Jul 24, 2021 Letters
Much is being written about electricity supply, it is not going off too often, and its cost for households, commercial and industrial purposes.
When I came to live in Manari in the Rupununi in 1993, the first things I sourced for a more comfortable lifestyle were solar panels and a wind charger to produce 110-voltage electricity supply. I soon discovered I’d also need to have a 12-volt dc controller, a dc to ac inverter, and the most important of all, a 12-volt dc deep cycle battery or bank of batteries as large as I could afford. All this technical stuff is more readily available now than it was then. I learnt many things about the 12-volt dc high speed wind charger I bought, as well as the knowledge one must acquire to understand how to take good care of the 17 solar panels I purchased, the controller, the inverter and, most important and very vulnerable of all, the battery.
Solar panels and wind chargers are really fantastic inventions, once the sun and the wind are available. When the sun’s light shines on solar panels they produce electricity. When that light from the sun is no longer there, they stop producing electricity. The same goes for the speed and power of the wind to spin the wind charger. Wind stops, or dies down, no electricity. The great challenge, then, and remains to this day, is to find a means of storage of this variable electricity that is far larger and longer lasting, than even the best and biggest battery bank available in any part of the world. Unfortunately, human science presently has not come up with that much needed alternative to batteries, lead acid, lithium, or any other type. There’s plenty work to be done there.
A similar situation faces human beings with our need for electricity through the use of a gasoline or diesel generator, and in particular electricity power companies large ac generators and alternators systems. Fuel must be fed to them, or they stop running. Wave power is no different. In other words, none is capable of continuously producing electricity without something being fed to them. This also goes for hydroelectricity. The water is abundant, we get electricity. The water stops, or slows to a crawl, electricity goes out. Indeed, there is no such thing as any one electricity power source that just keeps on producing. None!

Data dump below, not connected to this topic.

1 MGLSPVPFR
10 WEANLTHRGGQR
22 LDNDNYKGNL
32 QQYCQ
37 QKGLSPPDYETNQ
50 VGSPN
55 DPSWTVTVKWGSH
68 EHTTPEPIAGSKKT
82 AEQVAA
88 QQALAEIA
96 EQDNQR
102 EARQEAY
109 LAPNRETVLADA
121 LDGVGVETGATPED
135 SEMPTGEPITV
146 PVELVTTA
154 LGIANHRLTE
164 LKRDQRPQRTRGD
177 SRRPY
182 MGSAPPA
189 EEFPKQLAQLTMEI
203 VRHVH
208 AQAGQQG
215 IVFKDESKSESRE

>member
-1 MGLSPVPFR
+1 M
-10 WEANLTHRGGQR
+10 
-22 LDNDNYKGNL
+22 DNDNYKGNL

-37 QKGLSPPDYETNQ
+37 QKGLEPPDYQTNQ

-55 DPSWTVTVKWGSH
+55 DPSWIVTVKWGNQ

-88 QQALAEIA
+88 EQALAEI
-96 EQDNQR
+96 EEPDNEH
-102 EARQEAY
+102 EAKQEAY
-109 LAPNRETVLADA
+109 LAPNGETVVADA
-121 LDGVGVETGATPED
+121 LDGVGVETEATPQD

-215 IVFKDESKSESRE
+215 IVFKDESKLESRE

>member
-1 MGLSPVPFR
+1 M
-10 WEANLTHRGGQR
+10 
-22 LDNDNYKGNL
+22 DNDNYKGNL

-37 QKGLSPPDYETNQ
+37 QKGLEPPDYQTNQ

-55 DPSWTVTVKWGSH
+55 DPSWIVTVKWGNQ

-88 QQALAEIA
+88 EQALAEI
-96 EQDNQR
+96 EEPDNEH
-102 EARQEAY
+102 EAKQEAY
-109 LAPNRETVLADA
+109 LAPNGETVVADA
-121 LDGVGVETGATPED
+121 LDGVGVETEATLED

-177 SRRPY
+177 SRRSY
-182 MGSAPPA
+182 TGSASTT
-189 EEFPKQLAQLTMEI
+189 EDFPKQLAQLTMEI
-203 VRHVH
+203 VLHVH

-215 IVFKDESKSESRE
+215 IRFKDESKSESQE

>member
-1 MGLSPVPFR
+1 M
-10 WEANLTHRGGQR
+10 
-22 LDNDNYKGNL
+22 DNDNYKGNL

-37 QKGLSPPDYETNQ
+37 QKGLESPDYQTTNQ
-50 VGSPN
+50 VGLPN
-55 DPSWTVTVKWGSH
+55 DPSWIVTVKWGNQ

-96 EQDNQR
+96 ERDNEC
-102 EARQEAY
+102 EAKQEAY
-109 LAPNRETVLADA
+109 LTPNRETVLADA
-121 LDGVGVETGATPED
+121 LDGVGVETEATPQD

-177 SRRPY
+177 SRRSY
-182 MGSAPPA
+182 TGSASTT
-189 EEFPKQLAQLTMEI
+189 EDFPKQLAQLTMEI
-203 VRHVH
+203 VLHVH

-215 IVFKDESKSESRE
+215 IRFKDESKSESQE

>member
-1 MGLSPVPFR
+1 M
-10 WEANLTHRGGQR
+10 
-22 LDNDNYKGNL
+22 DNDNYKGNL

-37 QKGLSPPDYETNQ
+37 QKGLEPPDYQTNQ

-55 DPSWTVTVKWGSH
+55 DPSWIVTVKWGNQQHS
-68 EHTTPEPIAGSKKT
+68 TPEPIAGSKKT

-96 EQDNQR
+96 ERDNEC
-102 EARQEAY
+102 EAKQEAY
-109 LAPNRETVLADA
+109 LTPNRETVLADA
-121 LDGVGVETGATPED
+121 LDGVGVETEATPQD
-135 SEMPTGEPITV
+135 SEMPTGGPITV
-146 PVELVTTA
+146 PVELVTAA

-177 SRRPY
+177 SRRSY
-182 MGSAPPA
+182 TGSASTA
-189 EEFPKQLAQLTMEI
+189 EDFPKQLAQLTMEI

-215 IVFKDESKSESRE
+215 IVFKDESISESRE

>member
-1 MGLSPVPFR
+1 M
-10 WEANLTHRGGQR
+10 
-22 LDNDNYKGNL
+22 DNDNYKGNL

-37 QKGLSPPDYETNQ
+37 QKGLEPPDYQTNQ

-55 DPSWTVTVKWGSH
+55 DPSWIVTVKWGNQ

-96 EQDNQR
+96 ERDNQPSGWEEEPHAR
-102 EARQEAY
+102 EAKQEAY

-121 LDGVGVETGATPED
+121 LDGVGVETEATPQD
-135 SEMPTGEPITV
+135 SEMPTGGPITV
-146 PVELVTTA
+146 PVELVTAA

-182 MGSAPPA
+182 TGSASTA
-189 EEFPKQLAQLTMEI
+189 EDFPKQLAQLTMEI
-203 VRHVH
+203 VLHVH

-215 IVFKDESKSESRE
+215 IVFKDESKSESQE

Which brings me to the 1960s, when I lived in Barbados and a bit of crude oil and plenty natural gas were found in the parish of St. Philip? Pipes were amazingly quickly laid and natural gas was piped to ever more homes as time went by. What I remember vividly was the average gas bill for the average Bajan home plummeting to nine or 10 Bajan dollars per month. For Bajans that, too, will go on as long as the natural gas keeps flowing. The economics of how long the supply will go on has to be determined, and if found to be time feasible, the Barbadians did the right thing to invest in their gas. In our Guyanese context, with populations spread over a larger area than Barbados, a sensible and variable mix of electricity supply power sources has to be the answer. The challenges are many, and our Ambassador to Washington, former Prime Minister and President Samuel Hinds has cleared those up for me. He has written about that need for that mix of renewables, hydro and gas.
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